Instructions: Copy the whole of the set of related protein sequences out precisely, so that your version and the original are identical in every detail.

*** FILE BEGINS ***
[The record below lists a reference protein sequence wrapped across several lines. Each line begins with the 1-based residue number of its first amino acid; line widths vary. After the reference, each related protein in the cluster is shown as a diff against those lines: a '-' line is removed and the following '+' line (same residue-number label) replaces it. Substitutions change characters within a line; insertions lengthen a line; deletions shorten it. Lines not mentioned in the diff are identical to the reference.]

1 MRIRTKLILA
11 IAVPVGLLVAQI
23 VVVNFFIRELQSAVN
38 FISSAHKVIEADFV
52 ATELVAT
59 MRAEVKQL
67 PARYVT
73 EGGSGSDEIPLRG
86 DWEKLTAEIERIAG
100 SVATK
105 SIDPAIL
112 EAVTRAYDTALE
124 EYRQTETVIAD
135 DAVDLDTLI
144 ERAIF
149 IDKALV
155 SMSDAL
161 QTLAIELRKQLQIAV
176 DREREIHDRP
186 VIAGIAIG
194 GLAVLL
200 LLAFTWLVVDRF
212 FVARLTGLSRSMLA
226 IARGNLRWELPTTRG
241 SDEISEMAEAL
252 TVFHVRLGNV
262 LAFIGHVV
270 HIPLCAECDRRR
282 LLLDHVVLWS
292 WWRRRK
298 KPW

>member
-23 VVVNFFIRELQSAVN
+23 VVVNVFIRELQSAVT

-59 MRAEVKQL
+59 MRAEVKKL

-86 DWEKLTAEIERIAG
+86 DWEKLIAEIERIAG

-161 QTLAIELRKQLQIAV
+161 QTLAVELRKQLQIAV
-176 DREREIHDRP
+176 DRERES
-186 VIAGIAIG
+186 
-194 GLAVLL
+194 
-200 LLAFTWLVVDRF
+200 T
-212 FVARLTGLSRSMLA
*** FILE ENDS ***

[The record below lists a reference protein sequence wrapped across several lines. Each line begins with the 1-based residue number of its first amino acid; line widths vary. After the reference, each related protein in the cluster is shown as a diff against those lines: a '-' line is removed and the following '+' line (same residue-number label) replaces it. Substitutions change characters within a line; insertions lengthen a line; deletions shorten it. Lines not mentioned in the diff are identical to the reference.]

1 MRIRTKLILA
11 IAVPVGLLVAQI
23 VVVNFFIRELQSAVN
38 FISSAHKVIEADFV
52 ATELVAT
59 MRAEVKQL
67 PARYVT
73 EGGSGSDEIPLRG
86 DWEKLTAEIERIAG
100 SVATK
105 SIDPAIL
112 EAVTRAYDTALE
124 EYRQTETVIAD
135 DAVDLDTLI
144 ERAIF
149 IDKALV
155 SMSDAL
161 QTLAIELRKQLQIAV
176 DREREIHDRP
186 VIAGIAIG
194 GLAVLL
200 LLAFTWLVVDRF
212 FVARLTGLSRSMLA
226 IARGNLRWELPTTRG
241 SDEISEMAEAL
252 TVFHVRLGNV
262 LAFIGHVV
270 HIPLCAECDRRR
282 LLLDHVVLWS
292 WWRRRK
298 KPW

>member
-23 VVVNFFIRELQSAVN
+23 VVVNVFIRELQSAVT

-59 MRAEVKQL
+59 MRAEVKKL

-86 DWEKLTAEIERIAG
+86 DWEKLIAEIERIAG

-161 QTLAIELRKQLQIAV
+161 QTLAVELRKQLQIAV
-176 DREREIHDRP
+176 DRERES
-186 VIAGIAIG
+186 
-194 GLAVLL
+194 
-200 LLAFTWLVVDRF
+200 T
-212 FVARLTGLSRSMLA